My original image quotable quote was:
We do not stop playing because we grow old. We grow old because we stop playing.

I created this image quote in 2015 after reading a variant of the words attributed to George Bernard Shaw.

We do not stop playing because we grow old. We grow old because we stop playing.

But with every axiom comes exceptions.


Video source

According to the research cited in this video, age is a factor at the highest levels of video gaming.

However, this does not invalidate the principle that we do not have to outgrow curiosity, a sense of fun, or risk-taking. Older gamers also learn to metagame — they devise strategies to compensate for split second slowness.

I was glad to note that the conversion of old to new Google Sites is now automated.

I have been waiting a long time for this. It has been almost a year since I started using the new version after years of using the original Google Sites for courses, workshops, events, etc.

Last year, I had to manually create new versions of old Sites. Now I can automate the process.

New look
Converted (new) site

Old look
Old Google Site.

I have tried the conversion process in four old Sites and here are some observations:

  1. I had the option of retaining the original URL. This is useful for users who have bookmarked the URL and wish to return to the old site with the new look.
  2. Only a few old Sites were available for conversion. I have a very long list of Google Sites and only those going back to 2014 could be converted.
  3. The conversion was not seamless. One obvious wrinkle was how pages were rearranged in alphabetical order in the navigation bar. I had to manually rearrange them.

I hope that more of my old Sites become available for conversion before Google sunsets the old versions. It would also be helpful if the conversion tool is more intelligent in that it learns to retain the page order and navigation.

This semester I am doing something I did not think I would have to do. I am advising my adult learners on what to do when they show up for their performative evaluations.

Amongst other things, I am telling them to:

  1. Come prepared
  2. Arrive early
  3. Be properly attired

These sound so basic that you might think they need not be said. But “golden rules” do not get their shine without polish.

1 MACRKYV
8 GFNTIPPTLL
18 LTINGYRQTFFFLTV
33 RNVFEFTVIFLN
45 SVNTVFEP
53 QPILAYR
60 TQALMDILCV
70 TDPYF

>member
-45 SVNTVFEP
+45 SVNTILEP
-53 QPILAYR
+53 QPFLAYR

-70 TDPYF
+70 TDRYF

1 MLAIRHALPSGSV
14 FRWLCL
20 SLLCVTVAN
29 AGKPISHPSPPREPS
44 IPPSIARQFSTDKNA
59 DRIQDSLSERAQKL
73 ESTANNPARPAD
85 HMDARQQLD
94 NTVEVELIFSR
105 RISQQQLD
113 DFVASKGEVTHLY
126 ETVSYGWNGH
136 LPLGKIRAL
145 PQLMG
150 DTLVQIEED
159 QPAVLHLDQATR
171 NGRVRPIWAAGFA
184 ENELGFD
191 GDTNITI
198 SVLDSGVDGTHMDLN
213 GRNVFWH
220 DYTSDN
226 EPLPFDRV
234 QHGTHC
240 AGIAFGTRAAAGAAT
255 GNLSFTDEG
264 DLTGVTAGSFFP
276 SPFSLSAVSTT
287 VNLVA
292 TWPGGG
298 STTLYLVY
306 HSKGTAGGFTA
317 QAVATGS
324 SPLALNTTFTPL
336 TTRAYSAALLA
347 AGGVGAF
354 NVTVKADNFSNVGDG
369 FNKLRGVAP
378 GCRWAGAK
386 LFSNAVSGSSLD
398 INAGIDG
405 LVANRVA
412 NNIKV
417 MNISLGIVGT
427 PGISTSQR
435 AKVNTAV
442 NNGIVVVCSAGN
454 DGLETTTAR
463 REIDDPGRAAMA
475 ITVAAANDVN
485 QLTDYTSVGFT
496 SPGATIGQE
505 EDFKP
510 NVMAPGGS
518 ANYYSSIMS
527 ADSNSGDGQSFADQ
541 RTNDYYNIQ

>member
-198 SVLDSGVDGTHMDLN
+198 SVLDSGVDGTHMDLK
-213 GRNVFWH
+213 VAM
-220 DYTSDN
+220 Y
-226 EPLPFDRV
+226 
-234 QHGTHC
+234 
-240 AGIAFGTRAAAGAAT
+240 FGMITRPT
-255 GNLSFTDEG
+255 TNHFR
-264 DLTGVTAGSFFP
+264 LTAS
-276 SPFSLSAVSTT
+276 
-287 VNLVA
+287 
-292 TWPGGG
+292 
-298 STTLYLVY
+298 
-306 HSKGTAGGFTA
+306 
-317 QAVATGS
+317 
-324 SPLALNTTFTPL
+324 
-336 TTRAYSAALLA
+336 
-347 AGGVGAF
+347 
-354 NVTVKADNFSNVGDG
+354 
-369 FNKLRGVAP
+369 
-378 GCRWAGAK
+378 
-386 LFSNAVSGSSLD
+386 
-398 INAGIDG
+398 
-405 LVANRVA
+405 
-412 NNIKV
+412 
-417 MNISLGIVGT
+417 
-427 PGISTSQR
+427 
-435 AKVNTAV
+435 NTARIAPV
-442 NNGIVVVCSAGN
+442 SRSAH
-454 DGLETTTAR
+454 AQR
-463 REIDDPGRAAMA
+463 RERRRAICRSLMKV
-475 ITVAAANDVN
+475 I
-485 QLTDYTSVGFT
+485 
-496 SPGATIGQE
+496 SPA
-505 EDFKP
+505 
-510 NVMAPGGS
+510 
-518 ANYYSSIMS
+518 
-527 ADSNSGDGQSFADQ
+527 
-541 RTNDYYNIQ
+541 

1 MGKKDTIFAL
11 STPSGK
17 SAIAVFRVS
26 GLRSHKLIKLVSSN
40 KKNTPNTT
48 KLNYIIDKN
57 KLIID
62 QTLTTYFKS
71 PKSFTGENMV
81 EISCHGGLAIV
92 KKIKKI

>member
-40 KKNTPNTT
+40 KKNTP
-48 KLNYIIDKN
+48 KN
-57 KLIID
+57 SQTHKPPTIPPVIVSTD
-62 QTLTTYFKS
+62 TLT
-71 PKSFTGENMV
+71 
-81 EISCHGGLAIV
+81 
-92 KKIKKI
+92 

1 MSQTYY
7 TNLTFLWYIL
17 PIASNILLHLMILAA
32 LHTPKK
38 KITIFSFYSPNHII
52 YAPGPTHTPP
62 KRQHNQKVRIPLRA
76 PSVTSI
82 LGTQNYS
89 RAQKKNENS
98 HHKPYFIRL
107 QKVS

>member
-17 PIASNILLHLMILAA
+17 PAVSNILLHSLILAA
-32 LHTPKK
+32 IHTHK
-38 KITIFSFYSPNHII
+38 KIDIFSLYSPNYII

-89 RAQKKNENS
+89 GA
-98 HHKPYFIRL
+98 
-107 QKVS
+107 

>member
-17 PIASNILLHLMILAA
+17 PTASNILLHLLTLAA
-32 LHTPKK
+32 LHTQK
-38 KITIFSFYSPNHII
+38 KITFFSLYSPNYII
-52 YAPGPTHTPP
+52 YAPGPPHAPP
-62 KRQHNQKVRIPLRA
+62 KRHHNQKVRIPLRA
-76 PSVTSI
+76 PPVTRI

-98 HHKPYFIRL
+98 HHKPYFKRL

What is socially acceptable or expected does not always come naturally. These behaviours need to be taught and modelled.

The three rules that I mentioned are not just for creating a good impression, they also reveal the mindset and attitudes of my learners. If they practice them, they show me and others that they can see themselves from another person’s perspective. They respect the time and effort everyone makes to participate at an event.

Those three rules are not limited to their performative evaluations. They also transfer to other contexts, e.g., interviews, meetings, classes.

I do not have to defend these rules. But I am concerned that I have to be so explicit about them at this late stage of my learners’ development. My interactions with some of them tell me that their previous teachers and mentors might not have insisted and persisted with these values.

It is that or I am becoming an old fart. Is curmudgeon.com available?
 

I avoided manually converting two old Google Sites to new ones in the hope that Google would offer an import-export or conversion tool. After all, the new Sites have been available for several months [early adopters announcement] [open for general use]. But such a tool does not yet exist.

Moving to a new Site requires a fair bit of work and is not a simple three-step process described in the help page.

The problem lies in the “copy and paste” step. If all I had was text, then I would have less of a problem. But since I have images, videos, and other embeds, I face an ordeal.

I need to have the images and videos in Google Photos, Google Drive, or YouTube first. Then I need to embed them again.

This could mean downloading these files from other sources and putting them in my Drive and folders. This might contravene usage guidelines of the original source and I have to find some other sources.

An even bigger problem is not being able to embed anything outside the Google tools ecosystem. For example, I like using Padlet and AnswerGarden. Both appear immediately and are usable on old Google Site pages thanks to scripting add-ons. However, in new Sites, my learners need to visit them in separate tabs or windows.

While I can create links to these resources that open in new windows or tabs, Sites is fanatical about warning me and my learners that we are going elsewhere. How very Facebook of Google to do this!

The experience from a learner’s point of view is potentially jarring because new instances and resources need to pop up or draw them away from the page. The experience is no longer as seamless, logical, or convenient.

All that said, the editing and creating interface is simpler and more modern. That is a good thing. However, the point of producing a Google Site is to share, teach, showcase, or otherwise let someone else interact with it.

It is not just my experience that needs to be good. Being learner-centred also means taking their experiences into account. I feel good about using the new Google Sites. I would like my learners to feel the same way too.